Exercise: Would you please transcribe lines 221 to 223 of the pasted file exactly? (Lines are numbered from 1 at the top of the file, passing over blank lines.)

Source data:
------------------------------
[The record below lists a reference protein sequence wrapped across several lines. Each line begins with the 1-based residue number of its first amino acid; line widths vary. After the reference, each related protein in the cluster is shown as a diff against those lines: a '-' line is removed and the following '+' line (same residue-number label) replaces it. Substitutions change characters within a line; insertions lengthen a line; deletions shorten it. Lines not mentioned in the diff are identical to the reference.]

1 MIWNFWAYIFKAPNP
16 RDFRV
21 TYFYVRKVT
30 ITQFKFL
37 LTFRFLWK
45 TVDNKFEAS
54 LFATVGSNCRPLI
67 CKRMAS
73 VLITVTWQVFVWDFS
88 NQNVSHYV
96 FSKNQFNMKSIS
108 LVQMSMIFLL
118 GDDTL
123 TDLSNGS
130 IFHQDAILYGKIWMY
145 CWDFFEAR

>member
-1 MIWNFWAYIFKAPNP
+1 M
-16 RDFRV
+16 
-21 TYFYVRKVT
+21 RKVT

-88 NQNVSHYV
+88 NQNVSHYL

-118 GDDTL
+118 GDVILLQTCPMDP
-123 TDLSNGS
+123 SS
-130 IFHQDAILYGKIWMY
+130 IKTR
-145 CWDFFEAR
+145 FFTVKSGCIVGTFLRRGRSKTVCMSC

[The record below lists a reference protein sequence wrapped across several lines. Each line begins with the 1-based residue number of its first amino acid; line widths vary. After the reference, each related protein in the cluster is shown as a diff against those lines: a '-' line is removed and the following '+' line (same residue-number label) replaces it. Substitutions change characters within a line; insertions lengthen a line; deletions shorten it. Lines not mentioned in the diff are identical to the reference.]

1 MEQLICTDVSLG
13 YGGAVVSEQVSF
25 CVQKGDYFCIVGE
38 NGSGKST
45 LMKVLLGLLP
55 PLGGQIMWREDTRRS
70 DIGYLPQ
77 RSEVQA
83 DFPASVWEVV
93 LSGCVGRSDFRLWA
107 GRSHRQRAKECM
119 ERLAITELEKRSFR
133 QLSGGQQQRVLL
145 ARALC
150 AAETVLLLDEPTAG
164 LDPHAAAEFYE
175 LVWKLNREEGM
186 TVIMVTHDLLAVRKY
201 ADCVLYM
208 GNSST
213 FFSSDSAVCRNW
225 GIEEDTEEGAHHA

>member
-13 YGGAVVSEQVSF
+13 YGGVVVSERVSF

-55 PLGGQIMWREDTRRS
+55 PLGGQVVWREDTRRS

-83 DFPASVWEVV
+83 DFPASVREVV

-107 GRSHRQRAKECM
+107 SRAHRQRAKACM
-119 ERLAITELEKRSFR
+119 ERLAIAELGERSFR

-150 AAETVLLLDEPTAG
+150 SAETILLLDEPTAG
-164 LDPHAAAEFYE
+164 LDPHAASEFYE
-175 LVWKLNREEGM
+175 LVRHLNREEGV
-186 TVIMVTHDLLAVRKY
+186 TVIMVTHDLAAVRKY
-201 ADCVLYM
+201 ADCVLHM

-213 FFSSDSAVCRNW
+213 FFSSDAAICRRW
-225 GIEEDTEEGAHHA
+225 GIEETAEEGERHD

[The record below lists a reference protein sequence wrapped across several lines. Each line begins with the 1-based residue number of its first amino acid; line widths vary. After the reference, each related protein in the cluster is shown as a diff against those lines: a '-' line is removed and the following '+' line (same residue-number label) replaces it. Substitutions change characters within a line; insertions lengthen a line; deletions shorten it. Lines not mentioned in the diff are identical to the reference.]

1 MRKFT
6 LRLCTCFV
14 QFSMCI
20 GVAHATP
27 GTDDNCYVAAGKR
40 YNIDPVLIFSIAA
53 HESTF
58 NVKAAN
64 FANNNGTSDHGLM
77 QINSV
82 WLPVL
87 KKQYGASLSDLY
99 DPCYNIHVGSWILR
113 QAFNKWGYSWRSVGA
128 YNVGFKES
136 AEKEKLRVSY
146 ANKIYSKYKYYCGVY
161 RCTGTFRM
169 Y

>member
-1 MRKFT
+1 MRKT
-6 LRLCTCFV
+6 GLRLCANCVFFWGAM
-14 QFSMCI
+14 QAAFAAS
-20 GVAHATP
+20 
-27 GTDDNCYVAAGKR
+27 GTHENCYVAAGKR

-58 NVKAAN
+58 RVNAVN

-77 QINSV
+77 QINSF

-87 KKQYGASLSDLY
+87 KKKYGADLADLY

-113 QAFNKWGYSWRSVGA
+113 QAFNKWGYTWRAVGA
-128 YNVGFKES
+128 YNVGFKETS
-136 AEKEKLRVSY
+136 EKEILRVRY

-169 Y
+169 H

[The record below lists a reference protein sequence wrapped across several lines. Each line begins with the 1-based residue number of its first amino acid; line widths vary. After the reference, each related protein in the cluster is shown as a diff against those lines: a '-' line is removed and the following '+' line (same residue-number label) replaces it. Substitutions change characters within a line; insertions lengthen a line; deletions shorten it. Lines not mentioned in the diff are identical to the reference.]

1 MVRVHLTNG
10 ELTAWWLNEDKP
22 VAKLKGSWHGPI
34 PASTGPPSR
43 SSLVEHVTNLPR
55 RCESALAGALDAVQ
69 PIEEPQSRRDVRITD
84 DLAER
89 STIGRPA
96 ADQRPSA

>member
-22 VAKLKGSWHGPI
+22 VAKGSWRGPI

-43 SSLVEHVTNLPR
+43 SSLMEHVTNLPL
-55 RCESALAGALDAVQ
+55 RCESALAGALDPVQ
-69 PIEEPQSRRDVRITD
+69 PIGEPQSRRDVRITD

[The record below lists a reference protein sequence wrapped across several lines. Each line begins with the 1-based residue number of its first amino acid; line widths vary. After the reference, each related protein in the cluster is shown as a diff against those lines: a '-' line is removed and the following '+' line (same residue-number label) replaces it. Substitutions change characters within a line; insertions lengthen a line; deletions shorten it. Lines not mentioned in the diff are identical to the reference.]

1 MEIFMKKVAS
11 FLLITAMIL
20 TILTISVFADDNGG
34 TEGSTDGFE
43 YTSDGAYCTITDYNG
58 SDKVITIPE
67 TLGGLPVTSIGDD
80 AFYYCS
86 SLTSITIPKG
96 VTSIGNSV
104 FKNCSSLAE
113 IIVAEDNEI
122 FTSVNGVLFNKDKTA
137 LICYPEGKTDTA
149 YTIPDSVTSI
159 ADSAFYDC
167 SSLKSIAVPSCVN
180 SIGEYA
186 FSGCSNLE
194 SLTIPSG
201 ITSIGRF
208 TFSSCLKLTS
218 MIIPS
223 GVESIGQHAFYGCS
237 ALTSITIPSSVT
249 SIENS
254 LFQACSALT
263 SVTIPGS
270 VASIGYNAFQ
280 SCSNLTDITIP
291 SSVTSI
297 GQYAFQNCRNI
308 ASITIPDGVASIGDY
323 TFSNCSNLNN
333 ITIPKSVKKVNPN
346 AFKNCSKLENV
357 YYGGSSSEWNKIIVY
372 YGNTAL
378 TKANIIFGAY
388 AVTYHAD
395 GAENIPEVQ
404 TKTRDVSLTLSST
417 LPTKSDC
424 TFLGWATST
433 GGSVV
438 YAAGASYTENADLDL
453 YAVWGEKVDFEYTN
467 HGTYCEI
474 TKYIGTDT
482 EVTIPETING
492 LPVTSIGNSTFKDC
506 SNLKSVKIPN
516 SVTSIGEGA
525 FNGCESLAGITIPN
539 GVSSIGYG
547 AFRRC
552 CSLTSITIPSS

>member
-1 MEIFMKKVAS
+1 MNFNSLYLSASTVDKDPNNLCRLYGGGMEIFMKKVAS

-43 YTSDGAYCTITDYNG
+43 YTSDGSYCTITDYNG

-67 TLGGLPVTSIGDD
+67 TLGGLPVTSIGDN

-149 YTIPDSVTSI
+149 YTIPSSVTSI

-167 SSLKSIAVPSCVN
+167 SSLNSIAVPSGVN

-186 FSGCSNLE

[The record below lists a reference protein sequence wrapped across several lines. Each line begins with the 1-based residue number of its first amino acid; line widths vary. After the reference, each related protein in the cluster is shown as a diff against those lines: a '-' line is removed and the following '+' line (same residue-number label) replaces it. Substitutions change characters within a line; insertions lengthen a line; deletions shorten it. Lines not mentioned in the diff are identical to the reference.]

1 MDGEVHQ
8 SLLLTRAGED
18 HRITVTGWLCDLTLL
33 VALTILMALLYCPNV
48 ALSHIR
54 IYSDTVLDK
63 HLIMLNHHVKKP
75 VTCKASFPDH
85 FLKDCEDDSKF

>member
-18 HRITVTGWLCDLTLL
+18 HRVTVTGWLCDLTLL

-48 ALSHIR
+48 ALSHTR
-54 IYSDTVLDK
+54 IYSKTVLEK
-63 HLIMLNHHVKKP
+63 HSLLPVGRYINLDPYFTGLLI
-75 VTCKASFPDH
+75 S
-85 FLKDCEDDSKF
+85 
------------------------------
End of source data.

18 HRITVTGWLCDLTLL
33 VALTILMALLYCPNV
48 ALSHIR